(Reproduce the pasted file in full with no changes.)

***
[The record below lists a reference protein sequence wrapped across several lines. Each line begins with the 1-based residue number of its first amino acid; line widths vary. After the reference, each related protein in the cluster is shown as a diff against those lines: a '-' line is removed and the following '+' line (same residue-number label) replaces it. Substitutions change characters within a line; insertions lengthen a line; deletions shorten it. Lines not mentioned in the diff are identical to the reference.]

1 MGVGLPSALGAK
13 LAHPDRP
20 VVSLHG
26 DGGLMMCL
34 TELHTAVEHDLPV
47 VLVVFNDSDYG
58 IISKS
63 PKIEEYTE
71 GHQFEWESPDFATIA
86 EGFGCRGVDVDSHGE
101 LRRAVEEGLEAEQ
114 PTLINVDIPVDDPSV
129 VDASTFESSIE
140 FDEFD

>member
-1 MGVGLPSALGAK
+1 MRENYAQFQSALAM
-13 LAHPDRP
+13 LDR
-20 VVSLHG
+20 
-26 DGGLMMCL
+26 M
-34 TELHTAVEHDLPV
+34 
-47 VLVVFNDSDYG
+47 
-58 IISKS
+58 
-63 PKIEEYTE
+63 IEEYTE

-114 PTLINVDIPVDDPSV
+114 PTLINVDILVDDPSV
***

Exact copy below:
[The record below lists a reference protein sequence wrapped across several lines. Each line begins with the 1-based residue number of its first amino acid; line widths vary. After the reference, each related protein in the cluster is shown as a diff against those lines: a '-' line is removed and the following '+' line (same residue-number label) replaces it. Substitutions change characters within a line; insertions lengthen a line; deletions shorten it. Lines not mentioned in the diff are identical to the reference.]

1 MGVGLPSALGAK
13 LAHPDRP
20 VVSLHG
26 DGGLMMCL
34 TELHTAVEHDLPV
47 VLVVFNDSDYG
58 IISKS
63 PKIEEYTE
71 GHQFEWESPDFATIA
86 EGFGCRGVDVDSHGE
101 LRRAVEEGLEAEQ
114 PTLINVDIPVDDPSV
129 VDASTFESSIE
140 FDEFD

>member
-1 MGVGLPSALGAK
+1 MRENYAQFQSALAM
-13 LAHPDRP
+13 LDR
-20 VVSLHG
+20 
-26 DGGLMMCL
+26 M
-34 TELHTAVEHDLPV
+34 
-47 VLVVFNDSDYG
+47 
-58 IISKS
+58 
-63 PKIEEYTE
+63 IEEYTE

-114 PTLINVDIPVDDPSV
+114 PTLINVDILVDDPSV